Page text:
How Music Streaming Creates New Fans for Classic Artists


Global musicAs Deezer announces its first-ever Family Plan offer in the US, VP of Marketing Deborah Jourdan discusses key stats and findings to discuss the broader context off how the music industry is changing and how music streaming in particularly has changed the landscape for artists of today and yester-year.

By Deborah Jourdan, VP of Marketing for Deezer

Trends are cyclical. Fashion, hair styles and neighborhoods are among those that go in and out of popularity and, as history has shown, it will continue to do so for years to come. Choker necklaces were popular throughout the 1800’s,1 then again in the 1990’s and have reemerged in the past couple years once again. Teased hair was popular with the 1960’s beehive, again with the 1980’s “mall bangs” and is again popular with today’s backcomb. And New York City seems to be an ever-evolving rotation of neighborhoods that are up-and-coming and then back to “has-beens,” all depending on the audience that frequent the areas.

westWithin music, artists and songs come in and out of popularity, creating its own cycle of trends to watch. Kanye West brought back classic artists like Ray Charles and Otis Redding when he featured their music in his hit songs, “Gold Digger” and “Otis.” Journey’s chart topper, “Don’t Stop Believin,’” reached number nine on Billboard’s Hot 100 when it was originally released in 1981,2 then re-entered pop culture nearly thirty years later when it was featured on Glee in 2009, reaching number four on the charts.3 Additionally, artists who achieved great success back in the day, like New Kids on the Block and Bananarama, have recently made comebacks with new album releases.

But what has the most impact on creating new fans for classic songs and artists?

With the increase in streaming use, global music streaming services like Deezer are helping the artists and songs of yesteryear create a comeback and find new fans of all ages. Deezer’s deep catalog is most popular among those 50+ with over half of songs played released more than 5 years ago. However, those under 25 are streaming the deep catalog too with 1 in 3 songs played from more than 5 years ago.  Ultimately, streaming services make music more accessible to today’s audiences, thus fueling the comeback potential and success of artists who might have thought their careers were past their prime.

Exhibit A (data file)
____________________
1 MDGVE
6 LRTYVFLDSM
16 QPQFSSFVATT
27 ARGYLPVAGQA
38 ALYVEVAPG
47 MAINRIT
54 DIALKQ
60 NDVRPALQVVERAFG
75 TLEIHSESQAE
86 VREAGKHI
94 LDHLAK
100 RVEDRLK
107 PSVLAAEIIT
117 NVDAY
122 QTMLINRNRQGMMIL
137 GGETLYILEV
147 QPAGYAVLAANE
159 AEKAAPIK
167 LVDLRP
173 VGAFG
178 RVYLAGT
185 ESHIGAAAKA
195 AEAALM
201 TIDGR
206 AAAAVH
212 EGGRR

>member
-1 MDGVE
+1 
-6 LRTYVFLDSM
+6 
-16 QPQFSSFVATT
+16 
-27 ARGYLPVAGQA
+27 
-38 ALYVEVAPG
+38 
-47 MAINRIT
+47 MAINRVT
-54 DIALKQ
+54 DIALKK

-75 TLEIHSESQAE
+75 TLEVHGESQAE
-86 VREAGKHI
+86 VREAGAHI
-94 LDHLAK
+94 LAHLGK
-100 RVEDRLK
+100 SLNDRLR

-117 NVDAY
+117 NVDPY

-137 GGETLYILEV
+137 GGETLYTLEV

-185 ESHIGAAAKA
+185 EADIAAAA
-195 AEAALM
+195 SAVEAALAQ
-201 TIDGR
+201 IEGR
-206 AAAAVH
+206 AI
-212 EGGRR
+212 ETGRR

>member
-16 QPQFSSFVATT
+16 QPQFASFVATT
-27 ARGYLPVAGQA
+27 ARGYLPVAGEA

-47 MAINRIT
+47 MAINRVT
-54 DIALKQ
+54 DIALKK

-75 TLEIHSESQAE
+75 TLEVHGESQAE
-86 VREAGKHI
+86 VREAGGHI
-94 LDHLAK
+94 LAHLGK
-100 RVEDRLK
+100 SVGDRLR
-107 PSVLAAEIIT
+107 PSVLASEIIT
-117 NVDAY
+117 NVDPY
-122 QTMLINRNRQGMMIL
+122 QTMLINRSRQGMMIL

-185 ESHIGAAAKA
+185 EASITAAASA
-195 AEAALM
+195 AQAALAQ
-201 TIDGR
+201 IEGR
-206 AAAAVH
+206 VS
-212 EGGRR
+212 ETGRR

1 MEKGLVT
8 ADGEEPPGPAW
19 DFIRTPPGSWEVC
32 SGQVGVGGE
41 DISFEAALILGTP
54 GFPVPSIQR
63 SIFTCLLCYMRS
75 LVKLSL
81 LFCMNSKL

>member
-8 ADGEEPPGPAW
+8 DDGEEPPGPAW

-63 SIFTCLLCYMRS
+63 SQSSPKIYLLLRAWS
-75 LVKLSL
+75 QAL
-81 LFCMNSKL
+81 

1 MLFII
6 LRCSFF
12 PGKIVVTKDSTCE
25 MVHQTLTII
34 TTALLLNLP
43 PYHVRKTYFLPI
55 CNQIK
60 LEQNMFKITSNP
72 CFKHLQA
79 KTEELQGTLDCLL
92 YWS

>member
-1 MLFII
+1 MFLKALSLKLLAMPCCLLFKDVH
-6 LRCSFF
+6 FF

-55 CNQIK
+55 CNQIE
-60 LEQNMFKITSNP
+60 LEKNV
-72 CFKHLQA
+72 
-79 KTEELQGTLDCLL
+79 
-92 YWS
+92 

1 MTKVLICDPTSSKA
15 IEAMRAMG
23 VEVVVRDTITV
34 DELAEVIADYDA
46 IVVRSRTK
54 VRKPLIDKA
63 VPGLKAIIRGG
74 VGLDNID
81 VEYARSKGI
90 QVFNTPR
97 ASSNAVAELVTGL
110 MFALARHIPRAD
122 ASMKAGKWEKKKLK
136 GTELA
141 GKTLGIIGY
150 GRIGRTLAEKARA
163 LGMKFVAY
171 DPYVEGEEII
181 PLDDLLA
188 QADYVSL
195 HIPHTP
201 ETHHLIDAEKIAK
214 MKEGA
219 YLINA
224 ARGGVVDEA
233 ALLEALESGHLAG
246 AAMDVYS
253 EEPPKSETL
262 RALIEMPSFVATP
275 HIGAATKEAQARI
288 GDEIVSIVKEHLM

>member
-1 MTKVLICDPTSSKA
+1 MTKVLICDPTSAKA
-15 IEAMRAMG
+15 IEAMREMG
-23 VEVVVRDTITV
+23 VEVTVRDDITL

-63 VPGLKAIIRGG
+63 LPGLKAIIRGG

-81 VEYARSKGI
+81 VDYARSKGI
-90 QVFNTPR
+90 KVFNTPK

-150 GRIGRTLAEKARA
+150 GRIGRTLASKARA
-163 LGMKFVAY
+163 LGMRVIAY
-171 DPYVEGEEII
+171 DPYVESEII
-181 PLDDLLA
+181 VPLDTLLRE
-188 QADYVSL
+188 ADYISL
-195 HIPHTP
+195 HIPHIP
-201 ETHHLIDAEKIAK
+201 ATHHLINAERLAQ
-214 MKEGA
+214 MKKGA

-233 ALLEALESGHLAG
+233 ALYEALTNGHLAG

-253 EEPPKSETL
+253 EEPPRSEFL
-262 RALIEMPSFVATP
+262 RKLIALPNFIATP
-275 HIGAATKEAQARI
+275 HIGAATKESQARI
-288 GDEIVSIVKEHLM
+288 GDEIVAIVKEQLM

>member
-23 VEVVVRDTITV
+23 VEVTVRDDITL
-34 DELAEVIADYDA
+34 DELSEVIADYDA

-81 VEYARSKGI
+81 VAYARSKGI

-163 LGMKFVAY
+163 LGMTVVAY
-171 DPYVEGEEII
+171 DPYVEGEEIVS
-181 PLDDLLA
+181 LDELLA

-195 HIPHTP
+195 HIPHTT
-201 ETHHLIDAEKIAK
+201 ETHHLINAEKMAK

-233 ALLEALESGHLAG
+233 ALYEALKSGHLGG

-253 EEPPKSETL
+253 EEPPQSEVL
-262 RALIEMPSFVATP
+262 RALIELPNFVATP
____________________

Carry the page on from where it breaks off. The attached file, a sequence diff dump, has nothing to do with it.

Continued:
Recognizing the need to appeal to audiences of all ages, Deezer recently celebrated the launch of its Family offer in the U.S. with a survey exploring the connection of music tastes and discovery habits between generations. The results revealed that family members of all ages shared many of the same habits, but with a few notable differences. In particular, the survey revealed an increase in the use of streaming platforms and how new technologies have evolved the way music fans discover and engage with music, primarily among the younger generation.

In fact, 40% of Millennials said they discover music today through streaming apps, the Internet or social media. A far cry from only 15% of Baby Boomers who use these channels for music discovery. And while nearly 75% of Gen Yers said they discovered music as a child through radio, nearly 33% of Millennials discover music through the Internet and by watching TV and films, more so than any other age group. For example, Deezer’s survey showed that of those who are familiar with “Por Ti Volare,” by Italian opera singer Andrea Bocelli, over 30% of Millennials credit films, such as Step Brothers andBlades of Glory, for turning them onto it. Additionally, there was a 50% increase in the number of Millennials who discovered The Clash’s “Should I Stay or Should I Go,” through Netflix’s Stranger Thingsversus the number of Gen Yers. Millennials were also 132% more likely to have discovered Wilson Phillips’ “Hold On” from watching the movie Bridesmaids versus Gen Y and Baby Boomers combined.

The research also revealed that songs and artists are increasingly coming back into popularity over the decades. This is partly due to these new methods of discovery, but artists’ remixes also have an impact on helping music fans discover classic songs and artists – albeit in an altered way, as pop culture plays a massive role in how Millennials discover music. For example, when asked which singer they most associate with “I Will Always Love You,” the majority (74%) of people identified Whitney Houston, who sang the song in film The Bodyguard, while only 19% of people identified the true angel behind the tune, Dolly Parton. Sometimes the love of new remixes versus the love of originals simply comes down to age. Regardless of how emotional Sean Combs’ tribute to Notorious B.I.G., “I’ll Be Missing You,” is, The Police’s original tune is more well-known among Gen Y, with 81% associating them with the song. However, 31% of Millennials think of Puffy when they listen to it.

At the end of the day, no matter where and when music is discovered, Deezer wants to make music as accessible as possible so users can enjoy the music they currently love, while discovering new (to you) favorites.